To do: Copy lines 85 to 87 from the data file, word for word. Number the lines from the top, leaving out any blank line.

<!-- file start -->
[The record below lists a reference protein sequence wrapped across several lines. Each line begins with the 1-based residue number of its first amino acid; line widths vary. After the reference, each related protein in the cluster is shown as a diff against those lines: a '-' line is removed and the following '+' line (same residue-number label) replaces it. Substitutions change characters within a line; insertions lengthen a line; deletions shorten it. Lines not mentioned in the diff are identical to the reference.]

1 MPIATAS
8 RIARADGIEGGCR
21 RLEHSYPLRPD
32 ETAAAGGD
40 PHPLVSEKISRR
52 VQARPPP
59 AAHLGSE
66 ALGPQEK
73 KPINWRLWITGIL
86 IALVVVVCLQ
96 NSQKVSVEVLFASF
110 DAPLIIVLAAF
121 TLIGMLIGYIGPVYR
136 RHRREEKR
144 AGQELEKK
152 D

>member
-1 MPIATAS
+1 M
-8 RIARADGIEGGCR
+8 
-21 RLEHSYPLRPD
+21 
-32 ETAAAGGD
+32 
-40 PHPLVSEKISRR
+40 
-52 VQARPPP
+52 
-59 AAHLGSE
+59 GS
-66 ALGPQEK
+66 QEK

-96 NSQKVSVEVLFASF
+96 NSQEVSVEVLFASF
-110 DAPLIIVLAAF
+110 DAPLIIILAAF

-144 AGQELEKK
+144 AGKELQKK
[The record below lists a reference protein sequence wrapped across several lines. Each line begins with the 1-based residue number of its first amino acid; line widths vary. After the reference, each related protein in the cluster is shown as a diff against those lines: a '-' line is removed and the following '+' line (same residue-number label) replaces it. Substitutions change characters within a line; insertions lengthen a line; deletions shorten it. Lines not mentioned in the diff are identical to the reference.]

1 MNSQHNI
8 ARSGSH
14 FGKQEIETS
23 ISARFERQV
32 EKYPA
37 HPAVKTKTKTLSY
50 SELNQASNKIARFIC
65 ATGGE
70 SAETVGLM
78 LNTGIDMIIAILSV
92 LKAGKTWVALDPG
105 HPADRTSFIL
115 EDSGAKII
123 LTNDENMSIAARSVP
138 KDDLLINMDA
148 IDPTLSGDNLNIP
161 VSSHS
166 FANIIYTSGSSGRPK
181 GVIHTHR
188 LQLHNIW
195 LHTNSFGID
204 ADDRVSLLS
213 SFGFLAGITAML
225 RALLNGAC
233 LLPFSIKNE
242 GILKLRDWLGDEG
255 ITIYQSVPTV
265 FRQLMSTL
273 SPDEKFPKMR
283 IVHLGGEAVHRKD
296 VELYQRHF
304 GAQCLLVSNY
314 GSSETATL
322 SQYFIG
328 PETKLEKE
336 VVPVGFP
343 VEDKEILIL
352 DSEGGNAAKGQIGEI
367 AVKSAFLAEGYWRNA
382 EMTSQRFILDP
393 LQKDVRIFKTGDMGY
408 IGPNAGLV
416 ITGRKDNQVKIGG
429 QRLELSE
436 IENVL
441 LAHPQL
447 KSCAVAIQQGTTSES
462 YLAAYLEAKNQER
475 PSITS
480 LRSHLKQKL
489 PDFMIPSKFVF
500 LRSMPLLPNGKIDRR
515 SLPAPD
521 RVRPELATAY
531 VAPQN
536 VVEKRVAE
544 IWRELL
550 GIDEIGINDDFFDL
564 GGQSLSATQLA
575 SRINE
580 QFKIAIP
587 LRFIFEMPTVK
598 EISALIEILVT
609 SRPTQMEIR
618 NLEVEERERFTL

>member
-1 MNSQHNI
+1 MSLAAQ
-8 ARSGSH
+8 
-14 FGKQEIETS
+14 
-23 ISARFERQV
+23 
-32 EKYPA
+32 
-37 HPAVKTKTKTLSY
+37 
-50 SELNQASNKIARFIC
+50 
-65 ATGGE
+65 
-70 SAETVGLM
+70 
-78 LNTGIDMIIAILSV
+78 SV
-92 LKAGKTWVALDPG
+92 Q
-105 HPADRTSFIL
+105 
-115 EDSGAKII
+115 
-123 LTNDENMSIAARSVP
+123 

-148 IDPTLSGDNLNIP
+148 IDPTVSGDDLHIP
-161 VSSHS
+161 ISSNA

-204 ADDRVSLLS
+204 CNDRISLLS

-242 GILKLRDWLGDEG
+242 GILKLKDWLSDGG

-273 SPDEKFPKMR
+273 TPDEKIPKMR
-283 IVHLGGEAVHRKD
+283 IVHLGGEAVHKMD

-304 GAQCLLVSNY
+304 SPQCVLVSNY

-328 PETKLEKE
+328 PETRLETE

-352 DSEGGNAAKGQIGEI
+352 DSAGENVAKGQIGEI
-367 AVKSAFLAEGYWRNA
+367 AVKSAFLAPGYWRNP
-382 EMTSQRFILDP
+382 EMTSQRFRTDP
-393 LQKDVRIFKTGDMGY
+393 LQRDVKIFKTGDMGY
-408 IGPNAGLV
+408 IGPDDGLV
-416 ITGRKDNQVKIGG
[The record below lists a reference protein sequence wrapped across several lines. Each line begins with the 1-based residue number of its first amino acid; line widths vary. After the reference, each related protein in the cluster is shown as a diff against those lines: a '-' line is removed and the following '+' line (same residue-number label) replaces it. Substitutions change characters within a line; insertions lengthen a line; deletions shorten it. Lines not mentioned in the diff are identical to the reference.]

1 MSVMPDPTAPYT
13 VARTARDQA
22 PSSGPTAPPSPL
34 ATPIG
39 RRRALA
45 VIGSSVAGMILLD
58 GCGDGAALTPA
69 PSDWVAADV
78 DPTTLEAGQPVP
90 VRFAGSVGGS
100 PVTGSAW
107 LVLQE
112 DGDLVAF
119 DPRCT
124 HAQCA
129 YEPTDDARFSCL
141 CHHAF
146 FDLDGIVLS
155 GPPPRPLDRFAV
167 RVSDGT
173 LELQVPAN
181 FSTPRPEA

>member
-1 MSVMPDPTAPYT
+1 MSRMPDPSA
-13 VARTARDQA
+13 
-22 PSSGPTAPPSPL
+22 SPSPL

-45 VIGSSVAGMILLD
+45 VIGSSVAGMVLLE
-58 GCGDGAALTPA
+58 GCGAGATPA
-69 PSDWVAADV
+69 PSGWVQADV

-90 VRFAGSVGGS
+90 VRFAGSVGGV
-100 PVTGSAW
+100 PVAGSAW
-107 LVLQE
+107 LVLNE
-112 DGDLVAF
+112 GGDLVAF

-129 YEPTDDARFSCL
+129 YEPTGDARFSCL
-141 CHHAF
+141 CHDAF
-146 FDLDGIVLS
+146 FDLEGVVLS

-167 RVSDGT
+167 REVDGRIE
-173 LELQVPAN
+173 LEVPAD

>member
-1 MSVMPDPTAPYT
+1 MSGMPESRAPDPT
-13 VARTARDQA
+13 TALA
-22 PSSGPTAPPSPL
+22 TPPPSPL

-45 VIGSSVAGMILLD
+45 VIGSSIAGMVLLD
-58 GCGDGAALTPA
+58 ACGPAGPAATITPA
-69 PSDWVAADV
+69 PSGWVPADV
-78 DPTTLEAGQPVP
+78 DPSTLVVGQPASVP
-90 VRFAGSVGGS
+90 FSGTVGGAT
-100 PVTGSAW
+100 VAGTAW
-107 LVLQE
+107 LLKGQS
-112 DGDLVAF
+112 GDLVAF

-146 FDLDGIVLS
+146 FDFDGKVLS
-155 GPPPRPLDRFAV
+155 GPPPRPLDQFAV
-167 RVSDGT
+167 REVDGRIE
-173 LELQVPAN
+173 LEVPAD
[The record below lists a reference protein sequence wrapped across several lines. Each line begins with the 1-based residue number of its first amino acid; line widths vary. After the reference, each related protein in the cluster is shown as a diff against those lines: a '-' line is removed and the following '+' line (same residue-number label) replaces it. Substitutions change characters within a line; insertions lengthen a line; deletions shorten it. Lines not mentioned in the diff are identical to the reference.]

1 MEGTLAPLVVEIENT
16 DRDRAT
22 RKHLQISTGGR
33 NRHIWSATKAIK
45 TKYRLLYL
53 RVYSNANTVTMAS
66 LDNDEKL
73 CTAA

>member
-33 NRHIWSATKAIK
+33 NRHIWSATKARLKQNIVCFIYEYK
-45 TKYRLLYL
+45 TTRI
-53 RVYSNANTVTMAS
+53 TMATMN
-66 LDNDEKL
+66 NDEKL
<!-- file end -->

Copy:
429 QRLELSE
436 IENVL
441 LAHPQL